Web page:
In the above example, if the bridge controller sees an RF command sent to node 2, it will translate it into a power line command for device A 7 and send it over the power line. If the bridge sees a power line command for device B8, it will translate it into an RF command for node 4. If the device sees a power line command for device B3, it will do nothing as that is a power line device and should see the command on its own. As an example, assume node B8 is a RF light switch node and node B3 is a power line light switch. If an RF primary control device transmits a “turn on all light switch” command then the bridge device does nothing with node B8 since the primary control device and the light switch communicate directly however, the bridge will translate the “turn on all light switch” command and transmit that command to power line node B3. After the commands are executed, the end result is “all lights on” regardless of network. Thus, it can be appreciated that bridge 10 essentially combines both networks into one.
The advantages of the present invention are readily apparent. In particular, it will be appreciated that the bridge utilizes a controller with the ability to abstract cross network node information between a power line network and a radio frequency network. As such, the bridge can translate protocols between the power line network and the radio frequency network and also translate physical data therebetween. Accordingly, the bridge allows for local control of power line network devices and radio frequency devices. The bridge also allows for independent access to single power line networked nodes and single radio frequency networked nodes. And, in the same manner, collective access can be gained to multiple power line networked nodes and multiple radio frequency networked nodes.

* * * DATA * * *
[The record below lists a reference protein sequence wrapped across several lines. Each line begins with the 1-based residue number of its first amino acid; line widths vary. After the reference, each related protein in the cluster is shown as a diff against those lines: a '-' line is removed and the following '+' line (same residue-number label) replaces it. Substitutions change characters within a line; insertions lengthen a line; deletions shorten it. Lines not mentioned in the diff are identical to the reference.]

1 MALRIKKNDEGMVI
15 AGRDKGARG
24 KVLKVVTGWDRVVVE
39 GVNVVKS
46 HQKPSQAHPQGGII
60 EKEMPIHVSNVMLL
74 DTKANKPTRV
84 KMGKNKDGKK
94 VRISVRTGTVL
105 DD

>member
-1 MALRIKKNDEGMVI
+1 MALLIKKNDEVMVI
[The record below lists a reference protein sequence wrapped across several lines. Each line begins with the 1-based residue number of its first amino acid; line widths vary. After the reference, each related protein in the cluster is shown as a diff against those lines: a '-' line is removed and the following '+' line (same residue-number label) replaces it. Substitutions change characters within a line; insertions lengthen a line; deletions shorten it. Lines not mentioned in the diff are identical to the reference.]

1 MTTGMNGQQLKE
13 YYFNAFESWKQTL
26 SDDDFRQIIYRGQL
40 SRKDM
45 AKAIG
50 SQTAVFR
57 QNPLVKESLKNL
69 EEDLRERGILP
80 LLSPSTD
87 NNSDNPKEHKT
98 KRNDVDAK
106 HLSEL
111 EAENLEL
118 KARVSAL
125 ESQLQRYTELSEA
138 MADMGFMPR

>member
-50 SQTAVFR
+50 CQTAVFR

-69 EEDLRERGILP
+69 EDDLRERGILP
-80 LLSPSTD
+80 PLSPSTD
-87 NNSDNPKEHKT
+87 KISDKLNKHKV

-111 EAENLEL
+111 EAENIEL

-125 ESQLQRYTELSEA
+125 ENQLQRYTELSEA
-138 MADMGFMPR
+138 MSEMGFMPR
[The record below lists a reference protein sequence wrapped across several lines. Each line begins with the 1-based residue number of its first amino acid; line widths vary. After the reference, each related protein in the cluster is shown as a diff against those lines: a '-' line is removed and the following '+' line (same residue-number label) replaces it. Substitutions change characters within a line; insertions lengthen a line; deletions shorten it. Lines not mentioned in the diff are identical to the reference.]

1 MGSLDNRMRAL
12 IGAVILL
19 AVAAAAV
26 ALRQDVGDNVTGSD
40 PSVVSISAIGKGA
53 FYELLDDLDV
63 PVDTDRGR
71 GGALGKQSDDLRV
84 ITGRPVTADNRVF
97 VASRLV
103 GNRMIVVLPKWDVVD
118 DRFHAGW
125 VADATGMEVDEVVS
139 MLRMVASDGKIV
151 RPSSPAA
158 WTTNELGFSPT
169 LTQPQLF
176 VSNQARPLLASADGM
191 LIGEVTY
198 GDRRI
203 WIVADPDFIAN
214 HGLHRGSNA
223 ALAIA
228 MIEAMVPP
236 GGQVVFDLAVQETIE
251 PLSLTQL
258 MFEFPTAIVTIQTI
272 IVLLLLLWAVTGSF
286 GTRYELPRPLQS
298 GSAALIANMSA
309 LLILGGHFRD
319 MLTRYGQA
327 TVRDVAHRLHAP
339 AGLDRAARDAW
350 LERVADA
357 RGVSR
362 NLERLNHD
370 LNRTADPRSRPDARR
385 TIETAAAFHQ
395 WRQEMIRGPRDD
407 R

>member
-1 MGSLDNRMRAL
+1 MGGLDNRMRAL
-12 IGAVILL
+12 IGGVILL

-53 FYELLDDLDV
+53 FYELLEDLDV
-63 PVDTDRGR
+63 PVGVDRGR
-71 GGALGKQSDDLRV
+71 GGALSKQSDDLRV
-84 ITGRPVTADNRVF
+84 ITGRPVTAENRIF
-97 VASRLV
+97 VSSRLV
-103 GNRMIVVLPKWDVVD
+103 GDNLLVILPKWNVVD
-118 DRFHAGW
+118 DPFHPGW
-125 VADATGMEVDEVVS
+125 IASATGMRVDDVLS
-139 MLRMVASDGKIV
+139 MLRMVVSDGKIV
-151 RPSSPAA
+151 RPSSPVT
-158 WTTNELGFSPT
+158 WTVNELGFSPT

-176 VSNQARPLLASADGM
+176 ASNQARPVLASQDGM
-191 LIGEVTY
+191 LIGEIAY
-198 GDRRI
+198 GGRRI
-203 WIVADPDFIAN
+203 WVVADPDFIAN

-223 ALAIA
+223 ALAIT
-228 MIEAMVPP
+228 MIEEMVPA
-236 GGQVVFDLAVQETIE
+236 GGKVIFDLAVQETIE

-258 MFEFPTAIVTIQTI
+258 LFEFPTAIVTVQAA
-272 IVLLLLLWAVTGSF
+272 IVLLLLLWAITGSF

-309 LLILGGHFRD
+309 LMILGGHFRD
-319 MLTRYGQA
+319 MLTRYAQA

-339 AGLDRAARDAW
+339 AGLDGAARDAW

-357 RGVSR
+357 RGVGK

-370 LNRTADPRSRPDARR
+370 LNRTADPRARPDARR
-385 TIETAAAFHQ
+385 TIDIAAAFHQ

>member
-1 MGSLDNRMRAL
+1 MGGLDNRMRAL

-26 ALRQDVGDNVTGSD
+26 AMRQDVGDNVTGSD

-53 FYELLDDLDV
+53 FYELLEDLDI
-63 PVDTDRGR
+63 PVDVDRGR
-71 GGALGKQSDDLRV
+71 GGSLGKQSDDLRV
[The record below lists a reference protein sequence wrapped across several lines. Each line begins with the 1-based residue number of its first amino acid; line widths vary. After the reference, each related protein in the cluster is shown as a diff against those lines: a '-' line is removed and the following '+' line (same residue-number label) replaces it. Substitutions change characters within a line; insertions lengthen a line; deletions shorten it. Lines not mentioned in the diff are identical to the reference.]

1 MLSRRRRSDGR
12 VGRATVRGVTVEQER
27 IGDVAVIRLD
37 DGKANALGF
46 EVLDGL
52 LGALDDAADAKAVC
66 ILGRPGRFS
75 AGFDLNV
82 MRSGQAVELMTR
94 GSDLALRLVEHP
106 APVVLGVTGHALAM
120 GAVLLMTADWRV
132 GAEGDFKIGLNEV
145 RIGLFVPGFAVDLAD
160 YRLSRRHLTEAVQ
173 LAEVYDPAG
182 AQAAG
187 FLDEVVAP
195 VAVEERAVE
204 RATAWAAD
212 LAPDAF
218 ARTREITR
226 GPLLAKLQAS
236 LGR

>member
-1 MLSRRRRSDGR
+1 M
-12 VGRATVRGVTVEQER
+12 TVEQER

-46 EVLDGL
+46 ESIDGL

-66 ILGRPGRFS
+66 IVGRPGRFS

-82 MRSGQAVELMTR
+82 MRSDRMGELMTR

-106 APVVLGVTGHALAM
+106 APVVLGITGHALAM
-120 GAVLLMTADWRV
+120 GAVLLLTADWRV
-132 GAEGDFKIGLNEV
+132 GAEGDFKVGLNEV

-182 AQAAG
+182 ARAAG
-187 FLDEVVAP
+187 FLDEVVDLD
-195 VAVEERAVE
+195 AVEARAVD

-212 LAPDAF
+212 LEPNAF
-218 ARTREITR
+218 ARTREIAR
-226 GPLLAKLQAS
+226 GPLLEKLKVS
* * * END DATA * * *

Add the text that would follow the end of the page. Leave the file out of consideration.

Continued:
Thus, it can be seen that the objects of the invention have been satisfied by the structure and its method for use presented above. While in accordance with the Patent Statutes, only the best mode and preferred embodiment has been presented and described in detail, it is to be understood that the invention is not limited thereto or thereby. Accordingly, for an appreciation of the true scope and breadth of the invention, reference should be made to the following claims.
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|Cooperative Classification||H04L12/462, H04L2012/2841, H04L27/2601, H04L2012/2843, H04B3/54, H04B2203/5441, H04L12/2836, H04L12/2803, H04W88/16, H04W88/08|
|European Classification||H04B3/54, H04L12/46B7, H04W88/16, H04L12/28H|
|13 Jan 2005||AS||Assignment|